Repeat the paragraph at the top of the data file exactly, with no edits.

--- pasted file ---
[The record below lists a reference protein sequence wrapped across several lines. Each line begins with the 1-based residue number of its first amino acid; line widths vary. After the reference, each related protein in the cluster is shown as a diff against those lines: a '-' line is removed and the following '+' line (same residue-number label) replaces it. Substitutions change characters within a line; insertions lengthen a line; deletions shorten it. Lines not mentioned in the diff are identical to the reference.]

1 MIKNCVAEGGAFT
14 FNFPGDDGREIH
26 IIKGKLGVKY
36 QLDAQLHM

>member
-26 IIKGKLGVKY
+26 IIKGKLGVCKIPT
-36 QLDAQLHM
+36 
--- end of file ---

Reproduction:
[The record below lists a reference protein sequence wrapped across several lines. Each line begins with the 1-based residue number of its first amino acid; line widths vary. After the reference, each related protein in the cluster is shown as a diff against those lines: a '-' line is removed and the following '+' line (same residue-number label) replaces it. Substitutions change characters within a line; insertions lengthen a line; deletions shorten it. Lines not mentioned in the diff are identical to the reference.]